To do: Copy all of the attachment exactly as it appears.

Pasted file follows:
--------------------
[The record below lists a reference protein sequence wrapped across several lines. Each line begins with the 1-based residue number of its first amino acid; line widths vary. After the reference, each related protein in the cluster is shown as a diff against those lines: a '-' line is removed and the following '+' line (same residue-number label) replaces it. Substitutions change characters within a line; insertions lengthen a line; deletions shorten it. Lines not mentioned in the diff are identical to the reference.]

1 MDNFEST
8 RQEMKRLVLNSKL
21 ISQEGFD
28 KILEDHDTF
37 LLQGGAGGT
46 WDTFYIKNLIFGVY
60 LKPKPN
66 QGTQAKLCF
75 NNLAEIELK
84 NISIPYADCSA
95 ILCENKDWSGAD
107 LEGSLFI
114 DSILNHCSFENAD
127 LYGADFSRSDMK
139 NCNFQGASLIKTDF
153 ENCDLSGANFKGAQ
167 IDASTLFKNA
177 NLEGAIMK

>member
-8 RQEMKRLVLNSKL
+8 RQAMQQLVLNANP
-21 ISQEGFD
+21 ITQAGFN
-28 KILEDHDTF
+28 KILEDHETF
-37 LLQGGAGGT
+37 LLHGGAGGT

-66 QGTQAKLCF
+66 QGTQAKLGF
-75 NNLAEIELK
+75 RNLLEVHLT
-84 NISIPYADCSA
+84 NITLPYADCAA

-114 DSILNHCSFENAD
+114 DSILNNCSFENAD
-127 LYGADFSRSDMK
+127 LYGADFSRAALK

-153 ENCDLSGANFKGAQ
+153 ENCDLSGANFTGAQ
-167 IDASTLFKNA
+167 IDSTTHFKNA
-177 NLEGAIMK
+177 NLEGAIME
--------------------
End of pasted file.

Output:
[The record below lists a reference protein sequence wrapped across several lines. Each line begins with the 1-based residue number of its first amino acid; line widths vary. After the reference, each related protein in the cluster is shown as a diff against those lines: a '-' line is removed and the following '+' line (same residue-number label) replaces it. Substitutions change characters within a line; insertions lengthen a line; deletions shorten it. Lines not mentioned in the diff are identical to the reference.]

1 MDNFEST
8 RQEMKRLVLNSKL
21 ISQEGFD
28 KILEDHDTF
37 LLQGGAGGT
46 WDTFYIKNLIFGVY
60 LKPKPN
66 QGTQAKLCF
75 NNLAEIELK
84 NISIPYADCSA
95 ILCENKDWSGAD
107 LEGSLFI
114 DSILNHCSFENAD
127 LYGADFSRSDMK
139 NCNFQGASLIKTDF
153 ENCDLSGANFKGAQ
167 IDASTLFKNA
177 NLEGAIMK

>member
-8 RQEMKRLVLNSKL
+8 RQAMQQLVLNANP
-21 ISQEGFD
+21 ITQAGFN
-28 KILEDHDTF
+28 KILEDHETF
-37 LLQGGAGGT
+37 LLHGGAGGT

-66 QGTQAKLCF
+66 QGTQAKLGF
-75 NNLAEIELK
+75 RNLLEVHLT
-84 NISIPYADCSA
+84 NITLPYADCAA

-114 DSILNHCSFENAD
+114 DSILNNCSFENAD
-127 LYGADFSRSDMK
+127 LYGADFSRAALK

-153 ENCDLSGANFKGAQ
+153 ENCDLSGANFTGAQ
-167 IDASTLFKNA
+167 IDSTTHFKNA
-177 NLEGAIMK
+177 NLEGAIME